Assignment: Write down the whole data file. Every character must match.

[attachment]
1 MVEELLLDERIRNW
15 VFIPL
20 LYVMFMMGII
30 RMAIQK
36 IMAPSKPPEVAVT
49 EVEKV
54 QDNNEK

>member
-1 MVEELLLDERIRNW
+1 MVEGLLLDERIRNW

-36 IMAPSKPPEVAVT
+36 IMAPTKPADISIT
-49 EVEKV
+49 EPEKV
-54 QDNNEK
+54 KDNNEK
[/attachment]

1 MVEELLLDERIRNW
15 VFIPL
20 LYVMFMMGII
30 RMAIQK
36 IMAPSKPPEVAVT
49 EVEKV
54 QDNNEK

>member
-1 MVEELLLDERIRNW
+1 MVEGLLLDERIRNW

-36 IMAPSKPPEVAVT
+36 IMAPTKPADISIT
-49 EVEKV
+49 EPEKV
-54 QDNNEK
+54 KDNNEK